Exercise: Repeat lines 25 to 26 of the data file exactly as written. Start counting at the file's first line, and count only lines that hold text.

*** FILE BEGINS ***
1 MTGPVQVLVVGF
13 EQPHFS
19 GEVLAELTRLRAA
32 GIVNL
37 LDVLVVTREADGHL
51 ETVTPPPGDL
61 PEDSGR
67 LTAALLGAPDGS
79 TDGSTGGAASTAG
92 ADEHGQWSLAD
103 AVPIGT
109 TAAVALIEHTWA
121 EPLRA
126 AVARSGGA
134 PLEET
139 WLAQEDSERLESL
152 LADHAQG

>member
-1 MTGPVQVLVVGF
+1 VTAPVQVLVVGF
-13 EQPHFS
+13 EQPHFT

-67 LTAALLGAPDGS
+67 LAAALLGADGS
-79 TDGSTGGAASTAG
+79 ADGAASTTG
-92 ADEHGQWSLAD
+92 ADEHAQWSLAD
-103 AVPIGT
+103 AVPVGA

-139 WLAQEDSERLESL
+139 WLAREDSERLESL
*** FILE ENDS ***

-79 TDGSTGGAASTAG
+79 ADGAASTTG